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Thought you all might be interested in one of my endeavours. I call it the world's fastest manual wheelchair, in fact it is a streamliner hand trike, with chain driven front wheel.
Our pilot is Greg Westlake, a member of the Canadian Paralymic Hockey team. In our first outing last month at the Ford Proving Grounds Track we successfully beat the world one hour average land speed record for an arm powered vehicle at 20.757mph, or 33.406km/hr. On the week of Sept14 we will be attempting to beat the all out hand powered land speed record at Battle Mountain Nevada. Our goal is to exceed the existing record of 45km/hr by at least double. We have the machine and the pilot to do it.
The trike is an 8.5 foot long carbon fibre monocock tub and top shell, with one steering and drive wheel in the front and two wheels in the back. The bare tub weighs in at 7 pounds and is the only structural component of the trike. The rear and front wheels are attached to the tub via carbon/foam bulkhead ahead and behind the pilot. The top shell weighs under 3 pounds. All assembled with drive train and wheels it comes in at a bit more than I wanted, but still a respectable 39 pounds. We will shave some weight off of it for next year by making new wheels. These ones are carbon fibre with aluminum honey comb. I figure by refining our fabrication technique we will be able to cut a few pounds off of these.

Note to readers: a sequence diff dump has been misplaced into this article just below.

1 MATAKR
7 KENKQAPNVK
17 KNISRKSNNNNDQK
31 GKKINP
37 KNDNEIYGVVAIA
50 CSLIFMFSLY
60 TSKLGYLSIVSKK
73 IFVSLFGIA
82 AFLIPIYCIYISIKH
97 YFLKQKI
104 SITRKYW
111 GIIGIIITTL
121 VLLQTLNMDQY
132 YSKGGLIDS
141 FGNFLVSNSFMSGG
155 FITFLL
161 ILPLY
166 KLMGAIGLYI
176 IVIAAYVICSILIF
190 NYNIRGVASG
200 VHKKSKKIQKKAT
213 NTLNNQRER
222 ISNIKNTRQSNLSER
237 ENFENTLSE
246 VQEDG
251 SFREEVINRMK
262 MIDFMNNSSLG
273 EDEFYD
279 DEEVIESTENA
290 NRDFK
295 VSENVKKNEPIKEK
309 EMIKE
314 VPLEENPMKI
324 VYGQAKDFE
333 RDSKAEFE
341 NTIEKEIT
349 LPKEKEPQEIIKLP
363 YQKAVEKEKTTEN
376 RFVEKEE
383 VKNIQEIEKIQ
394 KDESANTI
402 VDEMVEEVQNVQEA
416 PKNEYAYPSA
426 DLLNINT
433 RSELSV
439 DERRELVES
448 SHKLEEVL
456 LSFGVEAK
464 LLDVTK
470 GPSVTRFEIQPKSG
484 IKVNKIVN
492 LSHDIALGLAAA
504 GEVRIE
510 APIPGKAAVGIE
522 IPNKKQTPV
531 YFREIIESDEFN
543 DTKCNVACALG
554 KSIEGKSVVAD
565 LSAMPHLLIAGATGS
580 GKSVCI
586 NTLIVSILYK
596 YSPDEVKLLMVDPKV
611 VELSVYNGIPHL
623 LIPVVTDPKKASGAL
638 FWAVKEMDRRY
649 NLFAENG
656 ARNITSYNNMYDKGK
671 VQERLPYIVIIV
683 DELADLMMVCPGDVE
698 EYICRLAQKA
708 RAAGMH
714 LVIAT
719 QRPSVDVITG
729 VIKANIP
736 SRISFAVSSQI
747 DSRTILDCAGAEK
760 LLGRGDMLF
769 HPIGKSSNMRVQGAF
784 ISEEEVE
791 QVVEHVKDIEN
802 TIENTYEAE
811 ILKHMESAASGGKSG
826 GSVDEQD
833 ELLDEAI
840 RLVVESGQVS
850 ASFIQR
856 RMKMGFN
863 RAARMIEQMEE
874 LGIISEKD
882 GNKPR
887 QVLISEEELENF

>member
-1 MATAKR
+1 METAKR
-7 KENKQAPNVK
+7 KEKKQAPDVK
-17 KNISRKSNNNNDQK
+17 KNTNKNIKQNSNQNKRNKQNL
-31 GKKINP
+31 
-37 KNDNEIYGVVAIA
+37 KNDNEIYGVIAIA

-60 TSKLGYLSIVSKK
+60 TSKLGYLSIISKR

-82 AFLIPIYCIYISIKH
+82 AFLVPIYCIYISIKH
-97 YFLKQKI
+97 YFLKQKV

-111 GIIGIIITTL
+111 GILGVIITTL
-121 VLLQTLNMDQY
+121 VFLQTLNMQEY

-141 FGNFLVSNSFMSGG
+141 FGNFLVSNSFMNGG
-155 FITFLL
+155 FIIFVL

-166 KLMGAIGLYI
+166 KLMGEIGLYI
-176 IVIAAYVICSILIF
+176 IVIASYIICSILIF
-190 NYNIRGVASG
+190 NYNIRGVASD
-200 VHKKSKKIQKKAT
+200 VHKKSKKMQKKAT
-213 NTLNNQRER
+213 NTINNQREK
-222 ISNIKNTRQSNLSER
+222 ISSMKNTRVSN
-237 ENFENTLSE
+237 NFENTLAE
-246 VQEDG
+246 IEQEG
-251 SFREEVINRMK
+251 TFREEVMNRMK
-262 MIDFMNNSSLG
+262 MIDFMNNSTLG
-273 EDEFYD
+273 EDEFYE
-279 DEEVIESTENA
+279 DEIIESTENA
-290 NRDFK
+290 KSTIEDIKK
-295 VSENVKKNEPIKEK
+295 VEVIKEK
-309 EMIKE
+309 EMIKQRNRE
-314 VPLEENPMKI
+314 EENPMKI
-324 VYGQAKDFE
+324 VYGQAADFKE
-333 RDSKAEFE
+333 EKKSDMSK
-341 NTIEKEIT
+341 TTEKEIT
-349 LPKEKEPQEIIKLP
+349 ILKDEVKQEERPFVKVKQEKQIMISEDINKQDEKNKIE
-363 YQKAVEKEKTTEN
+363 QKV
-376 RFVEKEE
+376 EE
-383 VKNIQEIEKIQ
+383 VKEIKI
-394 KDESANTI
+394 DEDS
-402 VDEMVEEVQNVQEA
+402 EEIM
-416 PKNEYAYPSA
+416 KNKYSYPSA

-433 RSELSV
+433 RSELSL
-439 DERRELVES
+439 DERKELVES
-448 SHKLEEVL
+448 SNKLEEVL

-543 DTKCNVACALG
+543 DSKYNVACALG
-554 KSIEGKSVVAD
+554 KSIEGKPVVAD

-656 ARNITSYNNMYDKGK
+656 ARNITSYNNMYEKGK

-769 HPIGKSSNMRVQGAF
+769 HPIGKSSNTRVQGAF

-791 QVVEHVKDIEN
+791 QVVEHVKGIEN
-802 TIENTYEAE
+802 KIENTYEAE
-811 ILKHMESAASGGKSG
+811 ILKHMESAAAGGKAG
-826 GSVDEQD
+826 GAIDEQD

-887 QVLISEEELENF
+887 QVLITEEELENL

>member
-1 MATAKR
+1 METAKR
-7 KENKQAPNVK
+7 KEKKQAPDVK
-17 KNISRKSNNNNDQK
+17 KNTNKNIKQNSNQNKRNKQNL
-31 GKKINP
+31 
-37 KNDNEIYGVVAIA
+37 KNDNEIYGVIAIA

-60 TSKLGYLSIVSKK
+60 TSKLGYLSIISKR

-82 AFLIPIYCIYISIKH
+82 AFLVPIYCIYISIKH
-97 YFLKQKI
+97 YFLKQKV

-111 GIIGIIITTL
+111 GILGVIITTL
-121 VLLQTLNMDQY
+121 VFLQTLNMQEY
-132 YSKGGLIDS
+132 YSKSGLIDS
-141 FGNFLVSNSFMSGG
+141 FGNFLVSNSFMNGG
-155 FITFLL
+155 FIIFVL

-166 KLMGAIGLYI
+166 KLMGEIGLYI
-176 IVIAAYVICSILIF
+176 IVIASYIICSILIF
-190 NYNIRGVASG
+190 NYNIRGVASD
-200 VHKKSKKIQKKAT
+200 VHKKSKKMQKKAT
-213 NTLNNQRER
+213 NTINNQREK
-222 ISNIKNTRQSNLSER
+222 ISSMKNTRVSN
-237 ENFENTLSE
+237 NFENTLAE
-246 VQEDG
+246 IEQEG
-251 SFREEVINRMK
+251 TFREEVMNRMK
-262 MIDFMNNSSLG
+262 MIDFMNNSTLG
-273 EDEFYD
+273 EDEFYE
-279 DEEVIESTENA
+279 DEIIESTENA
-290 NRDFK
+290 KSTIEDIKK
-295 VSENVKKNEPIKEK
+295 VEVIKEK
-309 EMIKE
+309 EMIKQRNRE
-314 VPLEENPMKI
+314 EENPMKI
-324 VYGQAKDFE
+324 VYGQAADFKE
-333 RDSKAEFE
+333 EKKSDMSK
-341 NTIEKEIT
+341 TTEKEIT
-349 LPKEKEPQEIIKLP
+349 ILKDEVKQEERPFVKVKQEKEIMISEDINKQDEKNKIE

The drive train is a modifies road bike gear set. We made a quick change jack shaft gear cluster with derailer so that we can quickly fine tune the gearing, as well create a compact drive and steering package.
For more information and photos here is a link to our Facebook page Login | Facebook
And Photobucket link. Ford Human Powered Speed Challenge pictures by ColleenDalgliesh - Photobucket
 

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sweet! Does the weight really matter much for sustained speed? I know it increases frictional losses at the bearings and tires. However if it is a constant maintained speed, I wouldent think saving a pound or 2 would help much. Certainly areo is of the highest importance however...
 

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This would be pretty damn superbad, even if you hadn't set a record on your first time in competition! Congrats to your team. :up:

Doubling the existing top speed mark? :eek: But it sounds like you are the guys to do it if it can be done. Kudos to you for your vision; good luck...
 

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Fantastic stuff!!!